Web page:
Top 10 Film Industry Stories of 2010: #7

Summer Bombs Pervade

By David Mumpower

January 27, 2011

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There are two periods on the box office calendar that matter more than all of the rest. One of the two is the end of December holiday phase when consumers have more cumulative free time than at any other point during the year. The other is the summer box office period that has evolved from being a dumping ground prior to Jaws to becoming an entity that starts in early May (or even late April) and doesn’t end until the second week of September. 40% of the industry’s overall box office revenue is ordinarily accrued during this time frame. Summer is not quite everything in the movie industry, but its overall importance is readily apparent.

The summer of 2010 is perceived to be a triumph or at the very least a win for studios and exhibitors. Ostensibly, revenue was up 2% from 2009; overall earnings for this period are around $4.35 billion. Alas, longtime readers of this site know that this is a parlor trick of sorts. The primary reason movie ticket revenue maintains consistency on an annual basis is that ticket prices are constantly on the rise. At the start of the 2000s, the average movie ticket cost $5.39. At the end of 2009, the average price was stated to be $7.50, and even that total was skewing low relative to our common sense. Due to the almost instant spike in ticket prices from IMAX and 3D movie goers, the cost of a single movie escalated dramatically over the past 18 months.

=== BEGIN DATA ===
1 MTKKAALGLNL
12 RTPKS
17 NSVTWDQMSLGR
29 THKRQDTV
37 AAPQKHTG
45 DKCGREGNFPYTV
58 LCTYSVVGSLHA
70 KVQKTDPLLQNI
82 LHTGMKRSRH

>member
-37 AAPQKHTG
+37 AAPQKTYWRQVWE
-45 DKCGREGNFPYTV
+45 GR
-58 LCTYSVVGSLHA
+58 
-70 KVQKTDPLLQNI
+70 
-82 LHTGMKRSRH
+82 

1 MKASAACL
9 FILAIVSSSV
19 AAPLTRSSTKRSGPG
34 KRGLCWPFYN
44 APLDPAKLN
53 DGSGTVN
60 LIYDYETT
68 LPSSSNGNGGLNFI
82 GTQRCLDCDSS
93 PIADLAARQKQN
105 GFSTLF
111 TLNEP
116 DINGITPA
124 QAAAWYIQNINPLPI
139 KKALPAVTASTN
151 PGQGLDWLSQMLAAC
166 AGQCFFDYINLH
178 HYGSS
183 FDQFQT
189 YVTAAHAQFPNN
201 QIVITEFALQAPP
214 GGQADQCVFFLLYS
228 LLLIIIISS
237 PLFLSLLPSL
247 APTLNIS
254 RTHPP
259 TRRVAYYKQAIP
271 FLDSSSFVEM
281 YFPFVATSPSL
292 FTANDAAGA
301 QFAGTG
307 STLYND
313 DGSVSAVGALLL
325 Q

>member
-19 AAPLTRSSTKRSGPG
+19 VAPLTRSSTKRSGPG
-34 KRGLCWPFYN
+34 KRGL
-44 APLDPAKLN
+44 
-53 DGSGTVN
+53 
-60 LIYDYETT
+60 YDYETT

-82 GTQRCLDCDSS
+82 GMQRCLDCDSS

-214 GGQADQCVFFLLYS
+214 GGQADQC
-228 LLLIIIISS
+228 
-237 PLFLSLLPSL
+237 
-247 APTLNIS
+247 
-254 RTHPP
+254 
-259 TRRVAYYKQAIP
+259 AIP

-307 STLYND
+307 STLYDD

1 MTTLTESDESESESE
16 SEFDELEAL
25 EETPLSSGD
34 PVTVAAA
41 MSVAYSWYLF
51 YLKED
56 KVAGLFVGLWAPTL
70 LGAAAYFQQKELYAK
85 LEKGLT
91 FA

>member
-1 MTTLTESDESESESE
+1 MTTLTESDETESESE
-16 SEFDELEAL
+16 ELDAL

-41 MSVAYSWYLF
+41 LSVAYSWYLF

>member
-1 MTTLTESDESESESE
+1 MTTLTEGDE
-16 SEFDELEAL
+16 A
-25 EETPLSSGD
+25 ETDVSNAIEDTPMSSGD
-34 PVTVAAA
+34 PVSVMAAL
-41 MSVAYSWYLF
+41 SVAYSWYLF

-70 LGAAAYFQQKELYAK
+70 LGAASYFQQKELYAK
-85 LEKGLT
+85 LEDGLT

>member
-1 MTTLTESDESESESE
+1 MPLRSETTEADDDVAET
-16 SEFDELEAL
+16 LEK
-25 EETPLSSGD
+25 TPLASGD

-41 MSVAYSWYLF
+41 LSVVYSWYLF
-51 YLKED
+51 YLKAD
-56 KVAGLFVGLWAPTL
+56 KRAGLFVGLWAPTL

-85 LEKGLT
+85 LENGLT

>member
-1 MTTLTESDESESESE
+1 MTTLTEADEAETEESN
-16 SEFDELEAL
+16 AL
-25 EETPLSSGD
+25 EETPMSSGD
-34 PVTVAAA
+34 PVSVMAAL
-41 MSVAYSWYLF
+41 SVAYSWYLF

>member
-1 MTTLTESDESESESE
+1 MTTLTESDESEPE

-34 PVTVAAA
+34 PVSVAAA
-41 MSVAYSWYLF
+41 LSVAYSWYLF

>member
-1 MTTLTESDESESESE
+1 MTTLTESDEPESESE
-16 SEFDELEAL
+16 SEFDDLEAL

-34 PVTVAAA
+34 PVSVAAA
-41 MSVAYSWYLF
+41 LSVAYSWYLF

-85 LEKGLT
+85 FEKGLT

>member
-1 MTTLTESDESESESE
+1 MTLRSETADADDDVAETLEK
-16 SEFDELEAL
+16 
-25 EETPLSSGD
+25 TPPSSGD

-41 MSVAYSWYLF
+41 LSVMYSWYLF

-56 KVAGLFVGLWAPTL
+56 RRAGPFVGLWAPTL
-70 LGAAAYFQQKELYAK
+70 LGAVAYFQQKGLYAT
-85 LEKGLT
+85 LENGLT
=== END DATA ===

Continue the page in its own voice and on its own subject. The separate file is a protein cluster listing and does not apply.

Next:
Consider that from 2003 to 2007, the average ticket price rose from $6.03 to $6.88, an increase of 85 cents over a five-year period or roughly 17 cents annually. At the end of the first quarter of 2010, The National Organization of Theatre Owners confirmed that ticket cost averaged $7.95, an increase of $1.07 per ticket in just over two years. Isolating this to only a 15 month period, from the start of 2009 until the third month of 2010, the cost of attendance to a movie increased from $7.18 to $7.95. In 15 months, the industry experienced an average ticket cost increase of 77 cents, one that almost duplicated the total increase from 2003 through 2007. Clearly, stating that movie revenue was up in the summer of 2010 is quite misleading due to the historic spike in the cost of average movie attendance.

This behavior is nothing new, though. One of the dirty little secrets of the movie industry is that customer attendance is falling at a near constant rate. The reasons for this are myriad, but if you have recently watched a movie on Netflix or rented from Redbox, you have a basic understanding of the why of it. From a financial perspective, what matters is that summer movie attendance peaked in 2004 with 642 million tickets sold. In 2010, that number was an almost sickening 552 million (i.e. 90 million less than the 2004 peak), the lowest volume since 1997 (!). Given that declining movie going attendance is systemic, we should not be shocked by these totals. Still, this knowledge does allow us to place the ticket sales information into perspective.

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